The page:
Recently, a federal district court in the Pacific Northwest found that certain waste/byproduct management practices constituted violations of the Resource Conservation and Recovery Act (RCRA). In CARE v Cow Palace LLC, the U.S. District Court for the Eastern District of Washington found that a dairy operation’s manure management practices constituted open dumping of solid waste and contributed to an imminent and substantial endangerment to human health and the environment. Despite the dairy’s approved Nutrient Management Plan (NMP) and the limits included therein, the court based its decision on manure application rates to land that exceeded the approved rates in the NMP, storing manure in leaking lagoons, composting manure with significant liquid content on permeable soils and adverse impacts on drinking water wells from constituents found in manure.

“Hard cases make bad law”

Although RCRA’s legislative history and EPA’s supporting regulations explicitly state that RCRA is not intended to apply to agricultural wastes, the court found that the defendant’s practices that did not comply with the approved NMP constituted management of “discarded material” and the manure could be characterized as “solid waste” under RCRA. The court recognized that manure is widely used as an organic fertilizer but the RCRA exclusion for agricultural wastes only applies to the extent the wastes are returned to the soil as fertilizers or soil conditioners. The significant degree of over-application and manure management practices not complying with the NMP led to the court’s conclusion that, here, manure was not managed as a “fertilizer” but was managed as a “discarded material” and is, therefore, a “solid waste.”

While this case is newsworthy in that RCRA liability was found to lie (which allows for the recovery of attorneys’ fees by private party litigants), this case should really serve more as a cautionary tale of the importance of nutrient management than as a RCRA horror story. Practically speaking, poor resource management practices have long been actionable under some state solid waste statutes and regulations and/or, more widely, under state nuisance law.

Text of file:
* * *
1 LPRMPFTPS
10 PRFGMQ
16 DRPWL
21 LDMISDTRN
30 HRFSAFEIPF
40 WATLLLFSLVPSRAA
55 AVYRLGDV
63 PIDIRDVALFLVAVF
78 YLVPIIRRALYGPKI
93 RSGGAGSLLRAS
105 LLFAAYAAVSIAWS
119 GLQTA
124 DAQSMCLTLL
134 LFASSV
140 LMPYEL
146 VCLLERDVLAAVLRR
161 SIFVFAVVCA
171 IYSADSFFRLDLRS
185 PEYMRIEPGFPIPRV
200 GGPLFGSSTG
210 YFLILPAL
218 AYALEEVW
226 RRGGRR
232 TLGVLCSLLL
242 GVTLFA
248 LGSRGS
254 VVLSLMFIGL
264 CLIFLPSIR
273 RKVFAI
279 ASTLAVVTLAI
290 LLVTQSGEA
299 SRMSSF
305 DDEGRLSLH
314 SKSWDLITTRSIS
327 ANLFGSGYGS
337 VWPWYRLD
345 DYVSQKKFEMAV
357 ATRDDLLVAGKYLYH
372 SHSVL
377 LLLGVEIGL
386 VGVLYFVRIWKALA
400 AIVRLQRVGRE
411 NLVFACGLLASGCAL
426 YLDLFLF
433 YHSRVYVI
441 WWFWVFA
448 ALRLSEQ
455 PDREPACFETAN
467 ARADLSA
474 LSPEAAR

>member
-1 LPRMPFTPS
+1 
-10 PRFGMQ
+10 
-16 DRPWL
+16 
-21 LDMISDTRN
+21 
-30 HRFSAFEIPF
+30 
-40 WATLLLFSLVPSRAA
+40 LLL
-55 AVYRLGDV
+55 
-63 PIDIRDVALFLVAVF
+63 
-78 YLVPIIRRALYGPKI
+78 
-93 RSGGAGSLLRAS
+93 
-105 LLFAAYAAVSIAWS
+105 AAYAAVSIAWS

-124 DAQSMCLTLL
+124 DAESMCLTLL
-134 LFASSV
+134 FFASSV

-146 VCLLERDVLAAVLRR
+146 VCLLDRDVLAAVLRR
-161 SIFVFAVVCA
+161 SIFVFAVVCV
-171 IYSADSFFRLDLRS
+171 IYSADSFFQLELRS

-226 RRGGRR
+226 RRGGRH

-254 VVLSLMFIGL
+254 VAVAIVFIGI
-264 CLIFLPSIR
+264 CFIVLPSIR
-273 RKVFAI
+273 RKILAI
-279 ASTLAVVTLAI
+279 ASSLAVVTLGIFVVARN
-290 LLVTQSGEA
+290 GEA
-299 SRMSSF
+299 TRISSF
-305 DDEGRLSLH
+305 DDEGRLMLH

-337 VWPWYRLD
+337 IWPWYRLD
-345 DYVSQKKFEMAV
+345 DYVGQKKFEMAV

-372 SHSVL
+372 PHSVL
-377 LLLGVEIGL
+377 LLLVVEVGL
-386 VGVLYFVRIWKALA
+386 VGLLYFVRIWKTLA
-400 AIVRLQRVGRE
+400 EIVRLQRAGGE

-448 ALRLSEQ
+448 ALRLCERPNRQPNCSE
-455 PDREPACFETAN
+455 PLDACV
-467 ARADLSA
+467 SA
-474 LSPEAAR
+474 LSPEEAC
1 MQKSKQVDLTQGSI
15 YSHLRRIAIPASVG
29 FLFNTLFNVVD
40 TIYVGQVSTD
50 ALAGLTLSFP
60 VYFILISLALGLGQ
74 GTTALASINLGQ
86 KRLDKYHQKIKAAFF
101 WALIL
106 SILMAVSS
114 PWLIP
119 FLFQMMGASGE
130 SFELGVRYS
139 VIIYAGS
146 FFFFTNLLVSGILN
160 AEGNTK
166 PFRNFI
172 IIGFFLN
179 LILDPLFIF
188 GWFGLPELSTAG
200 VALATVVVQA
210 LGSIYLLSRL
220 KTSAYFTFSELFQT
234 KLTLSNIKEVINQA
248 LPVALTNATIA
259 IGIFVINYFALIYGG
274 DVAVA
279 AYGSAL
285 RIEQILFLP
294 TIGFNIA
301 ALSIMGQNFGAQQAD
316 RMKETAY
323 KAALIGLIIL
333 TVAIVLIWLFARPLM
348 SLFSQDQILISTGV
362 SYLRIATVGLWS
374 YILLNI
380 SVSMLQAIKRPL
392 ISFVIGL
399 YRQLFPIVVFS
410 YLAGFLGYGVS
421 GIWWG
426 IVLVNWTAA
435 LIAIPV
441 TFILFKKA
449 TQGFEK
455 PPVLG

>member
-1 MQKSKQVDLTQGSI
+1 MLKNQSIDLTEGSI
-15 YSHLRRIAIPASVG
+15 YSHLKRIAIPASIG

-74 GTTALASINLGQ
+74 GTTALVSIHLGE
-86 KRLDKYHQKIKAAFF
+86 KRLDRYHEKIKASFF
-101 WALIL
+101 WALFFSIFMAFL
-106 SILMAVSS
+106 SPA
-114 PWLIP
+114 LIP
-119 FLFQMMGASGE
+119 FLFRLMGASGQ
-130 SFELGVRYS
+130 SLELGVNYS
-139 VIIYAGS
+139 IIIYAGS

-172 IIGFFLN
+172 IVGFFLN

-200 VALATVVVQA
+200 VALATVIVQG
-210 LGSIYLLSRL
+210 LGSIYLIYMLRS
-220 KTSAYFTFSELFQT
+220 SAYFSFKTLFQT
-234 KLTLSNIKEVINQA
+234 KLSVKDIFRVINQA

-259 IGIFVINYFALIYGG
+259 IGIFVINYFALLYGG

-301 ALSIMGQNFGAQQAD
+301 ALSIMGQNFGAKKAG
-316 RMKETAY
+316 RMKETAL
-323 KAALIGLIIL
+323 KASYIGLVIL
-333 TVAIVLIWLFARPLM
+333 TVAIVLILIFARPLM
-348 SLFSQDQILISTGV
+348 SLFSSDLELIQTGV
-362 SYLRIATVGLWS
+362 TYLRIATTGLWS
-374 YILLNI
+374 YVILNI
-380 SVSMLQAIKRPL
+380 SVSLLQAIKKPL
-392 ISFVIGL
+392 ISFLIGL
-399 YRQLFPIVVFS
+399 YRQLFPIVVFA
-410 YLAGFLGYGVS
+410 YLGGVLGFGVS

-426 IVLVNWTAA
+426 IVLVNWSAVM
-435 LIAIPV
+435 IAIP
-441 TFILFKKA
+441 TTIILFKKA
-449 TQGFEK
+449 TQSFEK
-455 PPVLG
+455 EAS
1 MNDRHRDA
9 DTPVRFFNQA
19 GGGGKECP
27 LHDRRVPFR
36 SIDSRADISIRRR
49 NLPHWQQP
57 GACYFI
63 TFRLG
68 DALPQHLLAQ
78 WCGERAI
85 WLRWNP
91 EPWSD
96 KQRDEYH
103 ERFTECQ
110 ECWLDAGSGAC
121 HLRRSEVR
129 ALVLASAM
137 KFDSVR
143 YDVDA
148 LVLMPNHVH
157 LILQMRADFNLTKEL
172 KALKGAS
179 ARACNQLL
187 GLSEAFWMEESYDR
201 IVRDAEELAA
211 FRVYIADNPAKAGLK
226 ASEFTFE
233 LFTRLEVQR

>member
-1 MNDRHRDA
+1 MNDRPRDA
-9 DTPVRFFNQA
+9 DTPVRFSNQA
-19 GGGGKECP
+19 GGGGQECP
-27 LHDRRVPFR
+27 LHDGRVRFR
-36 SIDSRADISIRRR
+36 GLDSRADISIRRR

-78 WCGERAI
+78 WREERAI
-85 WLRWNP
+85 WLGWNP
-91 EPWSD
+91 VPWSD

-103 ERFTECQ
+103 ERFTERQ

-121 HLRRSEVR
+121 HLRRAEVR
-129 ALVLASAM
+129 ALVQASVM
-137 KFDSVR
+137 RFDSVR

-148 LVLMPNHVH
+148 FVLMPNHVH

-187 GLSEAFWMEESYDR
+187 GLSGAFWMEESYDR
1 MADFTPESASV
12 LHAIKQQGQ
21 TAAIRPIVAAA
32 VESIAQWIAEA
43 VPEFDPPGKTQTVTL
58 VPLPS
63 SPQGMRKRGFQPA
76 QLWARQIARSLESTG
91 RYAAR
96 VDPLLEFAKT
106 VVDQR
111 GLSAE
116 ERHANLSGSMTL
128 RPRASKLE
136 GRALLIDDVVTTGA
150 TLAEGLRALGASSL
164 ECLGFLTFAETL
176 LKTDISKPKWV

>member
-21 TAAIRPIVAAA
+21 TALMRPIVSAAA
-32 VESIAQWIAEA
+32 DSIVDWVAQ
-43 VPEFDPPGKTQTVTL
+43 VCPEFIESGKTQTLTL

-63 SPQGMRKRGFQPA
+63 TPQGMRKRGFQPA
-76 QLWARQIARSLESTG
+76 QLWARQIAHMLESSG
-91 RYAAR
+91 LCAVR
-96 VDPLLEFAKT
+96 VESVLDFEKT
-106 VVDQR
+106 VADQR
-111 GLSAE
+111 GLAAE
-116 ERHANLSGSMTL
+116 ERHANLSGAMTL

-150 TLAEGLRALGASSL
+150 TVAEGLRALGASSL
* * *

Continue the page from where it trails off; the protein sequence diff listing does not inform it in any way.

Byproduct & Waste Transactions

Interestingly, the court’s 100+ page opinion did note the parties’ very different views on whether giving away a waste/byproduct made such materials less “valuable” (making such practices more a matter of waste disposal than beneficial use of a byproduct). However, in the end, the court’s analysis focused more on the poor resource management practices (over-application, leaky lagoons, and liquid seepage during composting) than on the practice of giving away manure.

There was no mention of the reality that, despite their nutrient and soil conditioning values, many byproducts and waste products will only be utilized as feed, fertilizer, or soil amendments if provided at nominal or no cost to ag producers. This case alone should not alter the calculus in determining whether to continue providing these resources to ag producers or redirecting them to a landfill. However, it should serve as an incentive to re-evaluate resource management practices and to memorialize the value both parties are receiving for such “gift” transactions (or to review the adequacy of this language in any existing agreements), as such agreements may be useful to defend against agency or private party enforcement for alleged violations at the “purchaser’s” property.

What This Means to You

While on your own property, your resources (whether raw materials, byproducts, or wastes) need to be managed as the valuable products they really are to avoid environmental (and human health) impacts, bad press, and cleanup liability. When transferring these resources for nominal or no cost, ensure that the value of “gift” transactions is memorialized (and well explained) in written agreements with your ag producer purchasers.

If you need assistance with nutrient management related matters (including drafting “gift” agreements), please contact Amy Wachs, Coty Hopinks-Baul, or one of our other attorneys within the Food and Ag or Environmental practice groups.